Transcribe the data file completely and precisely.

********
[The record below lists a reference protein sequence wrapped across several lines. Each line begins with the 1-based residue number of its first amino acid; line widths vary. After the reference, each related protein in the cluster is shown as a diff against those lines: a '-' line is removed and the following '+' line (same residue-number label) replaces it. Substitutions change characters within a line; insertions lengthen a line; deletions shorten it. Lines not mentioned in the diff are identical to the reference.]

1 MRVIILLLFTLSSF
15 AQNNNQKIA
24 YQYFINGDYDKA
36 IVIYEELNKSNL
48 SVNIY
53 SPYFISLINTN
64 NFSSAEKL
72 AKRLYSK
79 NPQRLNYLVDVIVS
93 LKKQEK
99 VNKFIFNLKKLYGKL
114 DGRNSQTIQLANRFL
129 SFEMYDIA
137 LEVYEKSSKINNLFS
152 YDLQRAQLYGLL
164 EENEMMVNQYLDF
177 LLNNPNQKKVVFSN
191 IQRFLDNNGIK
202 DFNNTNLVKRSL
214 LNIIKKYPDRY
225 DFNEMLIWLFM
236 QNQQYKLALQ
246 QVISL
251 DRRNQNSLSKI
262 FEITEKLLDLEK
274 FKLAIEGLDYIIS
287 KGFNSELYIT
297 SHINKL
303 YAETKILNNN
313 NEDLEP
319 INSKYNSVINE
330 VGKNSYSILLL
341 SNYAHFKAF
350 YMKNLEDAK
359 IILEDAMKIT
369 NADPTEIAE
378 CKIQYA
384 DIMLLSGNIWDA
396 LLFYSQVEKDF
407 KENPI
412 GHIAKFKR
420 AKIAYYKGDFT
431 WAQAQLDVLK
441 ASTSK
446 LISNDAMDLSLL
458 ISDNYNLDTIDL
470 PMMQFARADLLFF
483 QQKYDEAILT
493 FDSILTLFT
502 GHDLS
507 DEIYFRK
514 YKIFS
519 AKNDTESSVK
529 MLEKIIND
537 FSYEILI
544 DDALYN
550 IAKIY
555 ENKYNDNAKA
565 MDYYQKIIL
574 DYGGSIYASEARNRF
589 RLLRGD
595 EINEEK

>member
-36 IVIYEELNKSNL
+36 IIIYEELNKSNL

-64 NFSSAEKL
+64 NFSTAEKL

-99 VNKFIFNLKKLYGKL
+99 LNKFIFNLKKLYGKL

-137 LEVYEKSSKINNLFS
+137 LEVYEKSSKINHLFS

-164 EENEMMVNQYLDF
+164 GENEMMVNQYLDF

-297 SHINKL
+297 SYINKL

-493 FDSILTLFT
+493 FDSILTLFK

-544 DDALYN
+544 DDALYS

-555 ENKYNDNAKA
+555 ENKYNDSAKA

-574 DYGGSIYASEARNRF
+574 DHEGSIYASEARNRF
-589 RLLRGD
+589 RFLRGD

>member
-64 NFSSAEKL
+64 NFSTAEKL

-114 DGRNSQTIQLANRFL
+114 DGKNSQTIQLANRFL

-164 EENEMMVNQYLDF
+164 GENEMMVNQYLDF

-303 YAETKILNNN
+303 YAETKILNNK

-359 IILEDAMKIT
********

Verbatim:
[The record below lists a reference protein sequence wrapped across several lines. Each line begins with the 1-based residue number of its first amino acid; line widths vary. After the reference, each related protein in the cluster is shown as a diff against those lines: a '-' line is removed and the following '+' line (same residue-number label) replaces it. Substitutions change characters within a line; insertions lengthen a line; deletions shorten it. Lines not mentioned in the diff are identical to the reference.]

1 MRVIILLLFTLSSF
15 AQNNNQKIA
24 YQYFINGDYDKA
36 IVIYEELNKSNL
48 SVNIY
53 SPYFISLINTN
64 NFSSAEKL
72 AKRLYSK
79 NPQRLNYLVDVIVS
93 LKKQEK
99 VNKFIFNLKKLYGKL
114 DGRNSQTIQLANRFL
129 SFEMYDIA
137 LEVYEKSSKINNLFS
152 YDLQRAQLYGLL
164 EENEMMVNQYLDF
177 LLNNPNQKKVVFSN
191 IQRFLDNNGIK
202 DFNNTNLVKRSL
214 LNIIKKYPDRY
225 DFNEMLIWLFM
236 QNQQYKLALQ
246 QVISL
251 DRRNQNSLSKI
262 FEITEKLLDLEK
274 FKLAIEGLDYIIS
287 KGFNSELYIT
297 SHINKL
303 YAETKILNNN
313 NEDLEP
319 INSKYNSVINE
330 VGKNSYSILLL
341 SNYAHFKAF
350 YMKNLEDAK
359 IILEDAMKIT
369 NADPTEIAE
378 CKIQYA
384 DIMLLSGNIWDA
396 LLFYSQVEKDF
407 KENPI
412 GHIAKFKR
420 AKIAYYKGDFT
431 WAQAQLDVLK
441 ASTSK
446 LISNDAMDLSLL
458 ISDNYNLDTIDL
470 PMMQFARADLLFF
483 QQKYDEAILT
493 FDSILTLFT
502 GHDLS
507 DEIYFRK
514 YKIFS
519 AKNDTESSVK
529 MLEKIIND
537 FSYEILI
544 DDALYN
550 IAKIY
555 ENKYNDNAKA
565 MDYYQKIIL
574 DYGGSIYASEARNRF
589 RLLRGD
595 EINEEK

>member
-36 IVIYEELNKSNL
+36 IIIYEELNKSNL

-64 NFSSAEKL
+64 NFSTAEKL

-99 VNKFIFNLKKLYGKL
+99 LNKFIFNLKKLYGKL

-137 LEVYEKSSKINNLFS
+137 LEVYEKSSKINHLFS

-164 EENEMMVNQYLDF
+164 GENEMMVNQYLDF

-297 SHINKL
+297 SYINKL

-493 FDSILTLFT
+493 FDSILTLFK

-544 DDALYN
+544 DDALYS

-555 ENKYNDNAKA
+555 ENKYNDSAKA

-574 DYGGSIYASEARNRF
+574 DHEGSIYASEARNRF
-589 RLLRGD
+589 RFLRGD

>member
-64 NFSSAEKL
+64 NFSTAEKL

-114 DGRNSQTIQLANRFL
+114 DGKNSQTIQLANRFL

-164 EENEMMVNQYLDF
+164 GENEMMVNQYLDF

-303 YAETKILNNN
+303 YAETKILNNK

-359 IILEDAMKIT